READ MORE: Port Alberni teens charged with second degree murder

Quock said the RCMP had not visited Iskut until the night before telling press the suspects had left the province. To fill the security void families and neighbours were banding closer than usual in the already-close community.

Two Iskut men were also conducting car patrols of the streets and highway from 11 p.m. to 8 a.m.

Other reports say some residents were unlocking their hunting rifles and shotguns to keep them within arm’s reach.

“We had people not getting sleep at night,” Quock said. “We’ve got a number of women and children who are alone for two weeks because their spouses are in camp. These women were really having a hard time being alone.

READ MORE: ‘It’s incomprehensible’: Locals react to B.C. teens wanted for 3 deaths

“We can breathe easier now knowing no one’s lurking around. But there’s still the fact we’re on a main highway. We never know who’s passing through. I think now our people are going to be more vigilant, and when travelling I know they’re going to be very careful.”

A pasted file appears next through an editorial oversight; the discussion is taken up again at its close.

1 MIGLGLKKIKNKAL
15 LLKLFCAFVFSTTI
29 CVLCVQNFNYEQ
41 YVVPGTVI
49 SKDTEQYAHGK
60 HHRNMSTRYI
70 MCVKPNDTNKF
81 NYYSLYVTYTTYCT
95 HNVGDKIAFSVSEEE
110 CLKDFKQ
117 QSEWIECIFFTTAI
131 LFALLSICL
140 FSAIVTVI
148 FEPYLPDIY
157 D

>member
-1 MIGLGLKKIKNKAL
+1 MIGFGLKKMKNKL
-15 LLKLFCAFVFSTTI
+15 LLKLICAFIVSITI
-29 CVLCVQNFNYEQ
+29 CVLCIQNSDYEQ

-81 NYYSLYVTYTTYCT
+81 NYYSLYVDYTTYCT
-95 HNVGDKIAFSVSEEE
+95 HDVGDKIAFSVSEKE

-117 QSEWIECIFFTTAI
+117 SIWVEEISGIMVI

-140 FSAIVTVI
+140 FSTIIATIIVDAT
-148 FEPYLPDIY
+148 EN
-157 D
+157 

For 20-odd years both Quock and the previous chief have pushed for an RCMP detachment in Iskut. For her community and the thousands of travellers every year passing through, Quock says it makes sense for increased police presence in such isolated territory with almost no cellular service.

In the wake of these murders, Quock says she and council will again make a formal request for an RCMP detachment or satellite office in Iskut, but she’s not hopeful.